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# Cayley-Hamilton Theorem

Module by: Thanos Antoulas, JP Slavinsky. E-mail the authors

Summary: The Cayley-Hamilton Theorm. In vivid color.

The Cayley-Hamilton Theorem states that every matrix satisfies its own characteristic polynomial. Given the following definition of the characteristic polynomial of AA,

xAλ=det(λIA) xA λ λ I A
(1)
this theorem says that xAA=0 xA A 0 . Looking at an expanded form of this definition, let us say that xAλ=λn+α n - 1 λn1++α1λ+α0 xA λ λ n α n - 1 λ n 1 α1 λ α0

Cayley-Hamilton tells us that we can insert the matrix AA in place of the eigenvalue variable λλ and that the result of this sum will be 00: An+α n - 1 An1++α1A+α0I=0 A n α n - 1 A n 1 α1 A α0 I 0 One important conclusion to be drawn from this theorem is the fact that a matrix taken to a certain power can always be expressed in terms of sums of lower powers of that matrix.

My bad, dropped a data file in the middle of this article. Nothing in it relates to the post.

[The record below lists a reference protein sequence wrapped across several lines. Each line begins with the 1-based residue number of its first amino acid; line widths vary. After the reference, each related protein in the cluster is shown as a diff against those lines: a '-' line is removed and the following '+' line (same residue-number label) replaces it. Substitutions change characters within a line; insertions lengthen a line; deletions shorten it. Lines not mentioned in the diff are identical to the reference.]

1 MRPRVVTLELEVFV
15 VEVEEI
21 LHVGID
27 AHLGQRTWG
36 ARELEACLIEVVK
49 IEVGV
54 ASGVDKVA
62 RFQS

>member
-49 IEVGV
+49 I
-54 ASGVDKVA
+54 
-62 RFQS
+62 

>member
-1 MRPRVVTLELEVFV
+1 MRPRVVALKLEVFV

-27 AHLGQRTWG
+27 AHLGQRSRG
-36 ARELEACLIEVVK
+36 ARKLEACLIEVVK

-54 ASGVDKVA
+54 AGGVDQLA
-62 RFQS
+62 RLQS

An= - α n - 1 An1α1Aα0I A n - α n - 1 A n 1 α1 A α0 I
(2)

## Example 1

Take the following matrix and its characteristic polynomial. A=( 21 11 ) A 21 11 xAλ=λ23λ+1 xA λ λ 2 3 λ 1 Plugging AA into the characteristic polynomial, we can find an expression for A2 A 2 in terms of AA and the identity matrix: A23A+I=0 A 2 3 A I 0

### equation of characteristic polynomial

A2=3AI A 2 3 A I
(3)

To compute A2 A 2 , we could actually perform the matrix multiplication, as below: A2=( 21 11 )( 21 11 )=( 53 32 ) A 2 21 11 21 11 53 32 Or taking equation of characteristic polynomial to heart, we can compute (with fewer operations) by scaling the elements of AA by 33 and then subtracting 11 from the elements on the diagonal. A2=( 63 33 )I=( 53 32 ) A 2 63 33 I 53 32

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